A specially designed field chamber has proved to be a good tool when used together with a computer model to evaluate how effectively riparian buffers filter out pollutants before they can reach streams or other bodies of water.
That is the finding from a series of systematic studies of a riparian grass buffer zone by scientists at the Agricultural Research Service's (ARS) Henry A. Wallace Beltsville (Md.) Agricultural Research Center (BARC).
After success with a prototype chamber in the laboratory, BARC soil scientists Jim Starr, Ali Sadeghi and Yakov Pachepsky installed a field version of the chamber in a tall fescue grass buffer near a forested stream and wetland area. The chamber has no top or bottom and encases the four sides of a 3-by-3-foot block of soil down to 4 feet.
The scientists injected water with dissolved nitrate into one side of the soil chamber. Then, as water flowed horizontally and out the other side, they monitored rates of lateral water flow and loss of nitrate due to its breakdown by soil microbes.
Riparian buffers are wooded or grassy streambanks or wetlands that filter out pollutants such as nitrate from fertilizer and other chemicals, as well as sediment. The slow movement of nitrate through highly organic riparian areas provides ideal conditions for soil microbes to break down or transform the nitrate into safer compounds.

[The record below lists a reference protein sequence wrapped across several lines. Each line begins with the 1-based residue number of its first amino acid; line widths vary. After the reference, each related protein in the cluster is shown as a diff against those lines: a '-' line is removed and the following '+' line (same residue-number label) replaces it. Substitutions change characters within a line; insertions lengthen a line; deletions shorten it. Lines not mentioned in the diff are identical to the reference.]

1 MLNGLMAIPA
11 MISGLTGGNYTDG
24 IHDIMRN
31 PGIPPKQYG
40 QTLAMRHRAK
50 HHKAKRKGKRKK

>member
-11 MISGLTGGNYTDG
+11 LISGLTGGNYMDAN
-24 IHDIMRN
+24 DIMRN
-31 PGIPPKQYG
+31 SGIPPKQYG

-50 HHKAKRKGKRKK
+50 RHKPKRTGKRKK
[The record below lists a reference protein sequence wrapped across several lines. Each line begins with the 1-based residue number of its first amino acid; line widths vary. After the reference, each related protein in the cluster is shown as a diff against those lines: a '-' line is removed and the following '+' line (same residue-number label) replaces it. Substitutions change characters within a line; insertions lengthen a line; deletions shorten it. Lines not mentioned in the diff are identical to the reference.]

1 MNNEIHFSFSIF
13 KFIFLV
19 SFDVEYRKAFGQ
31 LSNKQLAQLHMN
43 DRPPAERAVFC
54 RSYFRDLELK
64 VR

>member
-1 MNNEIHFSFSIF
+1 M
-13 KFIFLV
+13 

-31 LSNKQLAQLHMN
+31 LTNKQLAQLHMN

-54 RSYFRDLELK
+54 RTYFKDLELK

The scientists used the two-dimensional computer model "HYDRUS-2D" to simulate water flow and transport of chemicals within the riparian zone soil. Overall, the model-chamber combination provided good results.
The experimental chamber is essential for the accurate use of the growing number of computer models being developed to assess the effectiveness of riparian buffers. Once a model gets this information for a particular location, it can predict nitrate loss rates.
A paper on this study will appear in the November-December issue of the Soil Science Society of America Journal.